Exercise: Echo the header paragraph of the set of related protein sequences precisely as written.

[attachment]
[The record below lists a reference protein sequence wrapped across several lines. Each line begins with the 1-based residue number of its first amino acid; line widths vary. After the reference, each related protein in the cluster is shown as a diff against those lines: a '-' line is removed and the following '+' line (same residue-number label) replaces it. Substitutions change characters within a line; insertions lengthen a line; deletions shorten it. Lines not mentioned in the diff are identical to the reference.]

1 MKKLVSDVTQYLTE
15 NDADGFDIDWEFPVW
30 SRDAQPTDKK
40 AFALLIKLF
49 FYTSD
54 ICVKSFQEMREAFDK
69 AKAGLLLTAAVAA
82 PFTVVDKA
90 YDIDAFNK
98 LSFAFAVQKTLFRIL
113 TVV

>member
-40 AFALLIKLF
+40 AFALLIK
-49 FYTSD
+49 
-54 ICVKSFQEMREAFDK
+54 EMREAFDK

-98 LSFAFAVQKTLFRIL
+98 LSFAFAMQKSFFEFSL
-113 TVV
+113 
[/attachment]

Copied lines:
[The record below lists a reference protein sequence wrapped across several lines. Each line begins with the 1-based residue number of its first amino acid; line widths vary. After the reference, each related protein in the cluster is shown as a diff against those lines: a '-' line is removed and the following '+' line (same residue-number label) replaces it. Substitutions change characters within a line; insertions lengthen a line; deletions shorten it. Lines not mentioned in the diff are identical to the reference.]